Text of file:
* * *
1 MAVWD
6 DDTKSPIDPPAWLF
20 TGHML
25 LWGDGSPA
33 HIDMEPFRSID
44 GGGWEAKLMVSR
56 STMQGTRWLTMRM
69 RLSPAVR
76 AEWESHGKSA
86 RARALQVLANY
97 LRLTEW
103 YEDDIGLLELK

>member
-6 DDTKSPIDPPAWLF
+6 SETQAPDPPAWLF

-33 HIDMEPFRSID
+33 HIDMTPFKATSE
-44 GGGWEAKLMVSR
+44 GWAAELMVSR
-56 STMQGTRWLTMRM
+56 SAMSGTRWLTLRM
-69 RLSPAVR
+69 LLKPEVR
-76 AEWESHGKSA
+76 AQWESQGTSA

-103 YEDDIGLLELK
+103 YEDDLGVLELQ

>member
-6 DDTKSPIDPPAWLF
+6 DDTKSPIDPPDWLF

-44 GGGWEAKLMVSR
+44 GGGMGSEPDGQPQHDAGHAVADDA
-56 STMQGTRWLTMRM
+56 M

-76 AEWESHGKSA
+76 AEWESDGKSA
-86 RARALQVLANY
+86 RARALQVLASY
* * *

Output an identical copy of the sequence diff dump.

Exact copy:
1 MAVWD
6 DDTKSPIDPPAWLF
20 TGHML
25 LWGDGSPA
33 HIDMEPFRSID
44 GGGWEAKLMVSR
56 STMQGTRWLTMRM
69 RLSPAVR
76 AEWESHGKSA
86 RARALQVLANY
97 LRLTEW
103 YEDDIGLLELK

>member
-6 DDTKSPIDPPAWLF
+6 SETQAPDPPAWLF

-33 HIDMEPFRSID
+33 HIDMTPFKATSE
-44 GGGWEAKLMVSR
+44 GWAAELMVSR
-56 STMQGTRWLTMRM
+56 SAMSGTRWLTLRM
-69 RLSPAVR
+69 LLKPEVR
-76 AEWESHGKSA
+76 AQWESQGTSA

-103 YEDDIGLLELK
+103 YEDDLGVLELQ

>member
-6 DDTKSPIDPPAWLF
+6 DDTKSPIDPPDWLF

-44 GGGWEAKLMVSR
+44 GGGMGSEPDGQPQHDAGHAVADDA
-56 STMQGTRWLTMRM
+56 M

-76 AEWESHGKSA
+76 AEWESDGKSA
-86 RARALQVLANY
+86 RARALQVLASY